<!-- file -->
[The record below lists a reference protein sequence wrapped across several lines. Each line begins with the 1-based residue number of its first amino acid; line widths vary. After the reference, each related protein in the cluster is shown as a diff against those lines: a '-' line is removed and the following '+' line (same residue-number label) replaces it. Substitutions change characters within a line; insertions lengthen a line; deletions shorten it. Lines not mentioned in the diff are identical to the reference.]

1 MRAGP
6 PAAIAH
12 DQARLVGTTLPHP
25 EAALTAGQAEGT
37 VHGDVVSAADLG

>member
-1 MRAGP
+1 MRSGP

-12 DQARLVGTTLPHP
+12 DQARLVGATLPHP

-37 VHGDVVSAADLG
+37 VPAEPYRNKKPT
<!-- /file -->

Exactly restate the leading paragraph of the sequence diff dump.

[The record below lists a reference protein sequence wrapped across several lines. Each line begins with the 1-based residue number of its first amino acid; line widths vary. After the reference, each related protein in the cluster is shown as a diff against those lines: a '-' line is removed and the following '+' line (same residue-number label) replaces it. Substitutions change characters within a line; insertions lengthen a line; deletions shorten it. Lines not mentioned in the diff are identical to the reference.]